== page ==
Michael Garrity, (406) 459-5936, (406) 721-5420
Dan Rohlf, (503) 768-6707
MISSOULA—A Montana-based conservation organization has filed a notice to sue the U.S. Forest Service for violations of the federal Endangered Species Act (ESA). In a related action, the group has also filed suit against the U.S. Fish & Wildlife Service for failing to protect grizzly bears in the Cabinet-Yaak ecosystem in northwest Montana.
Alliance for the Wild Rockies claims in its notice letter and related suit that the proposed White Pine timber sale in the Kootenai National Forest will damage occupied grizzly bear habitat and a vital linkage corridor. The White Pine project would lose nearly $3 million dollars, build 63 miles of roads and remove trees from 3,790 acres. The timber project would increase road densities within the project area for seven years to more than 2.2 miles of road per square mile of land area—three times the density allowed by the Kootenai National Forest Plan.
The Alliance is represented in the matter by Dan Rohlf, an attorney with the Pacific Environmental Advocacy Center in Portland, Oregon.
“No wonder the grizzly population in the Cabinet-Yaak region is barely clinging to survival,” said Alliance for the Wild Rockies executive director Michael Garrity. “Based on the Kootenai National Forest budget, it is clear this timber sale would lose $3 million dollars while damaging the grizzly bear population and a linkage corridor vital to the long term survival and recovery of the grizzly in the Northern Rockies. It makes no sense to lose $3 million dollars destroying grizzly bear habitat.”
The notice, required under the ESA, notes that the Forest Service acknowledges the area is occupied habitat for grizzly bears, yet the agency approved plans to triple the allowable road density. Roads have been shown by federal, state and independent grizzly bear scientists to be the leading cause in grizzly bear deaths. The sale would remove trees from 3,790 acres within a total project area of 26,440 acres, reducing hiding cover for grizzly bears and greatly reducing the effectiveness of the area which has been identified by the U.S. Fish & Wildlife Service as a linkage zone for grizzly bears.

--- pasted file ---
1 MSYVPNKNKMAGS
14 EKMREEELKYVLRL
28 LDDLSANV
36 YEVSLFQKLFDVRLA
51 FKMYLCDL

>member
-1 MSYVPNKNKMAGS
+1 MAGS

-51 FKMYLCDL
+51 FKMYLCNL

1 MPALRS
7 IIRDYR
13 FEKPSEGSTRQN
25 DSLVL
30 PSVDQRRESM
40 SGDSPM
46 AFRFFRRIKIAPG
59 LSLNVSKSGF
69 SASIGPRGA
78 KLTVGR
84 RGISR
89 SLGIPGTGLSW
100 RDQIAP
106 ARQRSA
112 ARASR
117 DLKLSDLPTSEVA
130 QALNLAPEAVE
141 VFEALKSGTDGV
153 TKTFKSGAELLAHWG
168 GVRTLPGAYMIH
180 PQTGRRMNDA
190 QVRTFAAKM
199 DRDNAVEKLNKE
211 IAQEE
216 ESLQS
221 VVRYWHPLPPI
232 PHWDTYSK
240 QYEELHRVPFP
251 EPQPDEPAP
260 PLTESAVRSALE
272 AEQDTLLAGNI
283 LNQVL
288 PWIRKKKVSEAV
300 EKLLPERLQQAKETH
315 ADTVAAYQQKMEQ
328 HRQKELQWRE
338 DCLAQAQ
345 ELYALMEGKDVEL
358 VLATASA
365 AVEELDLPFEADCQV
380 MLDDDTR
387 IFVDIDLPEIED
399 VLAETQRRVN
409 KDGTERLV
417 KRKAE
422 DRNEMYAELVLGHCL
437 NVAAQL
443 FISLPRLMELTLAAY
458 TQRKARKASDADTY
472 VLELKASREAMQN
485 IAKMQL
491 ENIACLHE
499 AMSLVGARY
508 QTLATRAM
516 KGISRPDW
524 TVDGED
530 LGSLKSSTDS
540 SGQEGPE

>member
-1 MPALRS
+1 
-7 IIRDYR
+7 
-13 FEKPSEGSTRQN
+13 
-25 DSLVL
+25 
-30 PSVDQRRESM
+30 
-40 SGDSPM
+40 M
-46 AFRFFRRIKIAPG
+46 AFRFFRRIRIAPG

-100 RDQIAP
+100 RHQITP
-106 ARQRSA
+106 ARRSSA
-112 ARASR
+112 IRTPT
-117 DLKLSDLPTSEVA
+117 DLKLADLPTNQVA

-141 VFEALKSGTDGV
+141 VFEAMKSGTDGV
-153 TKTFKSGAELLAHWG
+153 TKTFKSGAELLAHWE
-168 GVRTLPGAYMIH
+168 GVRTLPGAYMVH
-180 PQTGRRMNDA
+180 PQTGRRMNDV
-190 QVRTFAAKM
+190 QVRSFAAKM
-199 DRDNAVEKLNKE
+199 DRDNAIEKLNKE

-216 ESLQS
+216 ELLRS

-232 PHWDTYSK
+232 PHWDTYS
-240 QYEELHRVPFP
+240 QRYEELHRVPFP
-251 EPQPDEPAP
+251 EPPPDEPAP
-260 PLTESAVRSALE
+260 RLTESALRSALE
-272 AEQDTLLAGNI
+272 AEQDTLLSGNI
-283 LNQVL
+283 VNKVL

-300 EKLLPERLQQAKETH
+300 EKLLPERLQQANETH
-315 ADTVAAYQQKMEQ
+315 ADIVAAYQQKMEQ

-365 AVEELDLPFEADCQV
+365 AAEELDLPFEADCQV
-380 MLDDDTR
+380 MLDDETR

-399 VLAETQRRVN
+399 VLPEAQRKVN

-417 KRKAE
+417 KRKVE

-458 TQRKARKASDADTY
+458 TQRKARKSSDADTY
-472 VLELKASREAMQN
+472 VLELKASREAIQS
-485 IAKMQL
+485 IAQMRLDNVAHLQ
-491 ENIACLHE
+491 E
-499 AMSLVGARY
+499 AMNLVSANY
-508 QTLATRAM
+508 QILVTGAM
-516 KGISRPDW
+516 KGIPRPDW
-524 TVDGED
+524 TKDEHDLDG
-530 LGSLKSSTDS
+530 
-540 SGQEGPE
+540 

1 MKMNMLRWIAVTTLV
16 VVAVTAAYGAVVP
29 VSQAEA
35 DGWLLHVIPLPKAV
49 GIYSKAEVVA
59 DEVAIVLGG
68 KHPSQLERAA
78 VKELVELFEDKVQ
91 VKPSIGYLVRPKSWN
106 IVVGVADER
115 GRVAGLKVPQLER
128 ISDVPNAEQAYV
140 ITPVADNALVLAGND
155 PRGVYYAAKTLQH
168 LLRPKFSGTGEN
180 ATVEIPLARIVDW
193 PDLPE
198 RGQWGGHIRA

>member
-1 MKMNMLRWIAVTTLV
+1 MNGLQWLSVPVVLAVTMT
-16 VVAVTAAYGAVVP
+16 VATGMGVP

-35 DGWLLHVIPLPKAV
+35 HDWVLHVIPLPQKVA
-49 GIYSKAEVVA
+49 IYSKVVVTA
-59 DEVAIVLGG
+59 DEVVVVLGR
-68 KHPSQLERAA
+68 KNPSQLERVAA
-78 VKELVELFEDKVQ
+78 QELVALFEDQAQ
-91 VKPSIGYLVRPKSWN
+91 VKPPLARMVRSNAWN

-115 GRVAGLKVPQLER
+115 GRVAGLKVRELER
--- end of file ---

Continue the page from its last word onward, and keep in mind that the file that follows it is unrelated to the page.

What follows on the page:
“Both the Forest Service and FWS have ignored their legal duties to use the best science available in assessing this project,” said Dan Rohlf. “Moreover, the agencies own data shows that this huge timber project will result in death and injury to bears, which the Endangered Species Act expressly forbids.”
The Interagency Grizzly Bear Committee (IGBC), a committee of federal and state land managers including the U.S. Forest Service, recognize the detrimental effects of habitat fragmentation and now endorse a meta-population/linkage corridor strategy for grizzly bear recovery. In a letter signed by all the participants the IGBC stated: “Wildlife habitat conservation and the eventual recovery of listed species such as grizzly bears will require connections between populations.” (emphasis provided). Despite its own records showing that the area is occupied by grizzly bears, coupled with many studies concluding that high road density harms bears, the Forest Service found that the White Pine project is “not likely to adversely affect” the bears. The U.S. Fish & Wildlife Service agreed with this conclusion. The Allianceís suit and notice letter take issue with these conclusions. In 1999, the U.S. Fish & Wildlife Service found that reclassification of the grizzly bear population in the Cabinet-Yaak area from threatened to endangered was warranted, partially due to its extremely low population size of 30-40 bears or less, with as few as 10-15 on the U.S. side of the border. “It’s clear from the official record that the agencies entrusted with the survival and recovery of the grizzly bear will not follow their own rules and regulations, thereby putting a stranglehold on grizzly bear recovery,” said Garrity, a professional economist. “The Forest Service could create more jobs by complying with the law and restoring this area rather than breaking the law and building more roads in this critical grizzly bear habitat.”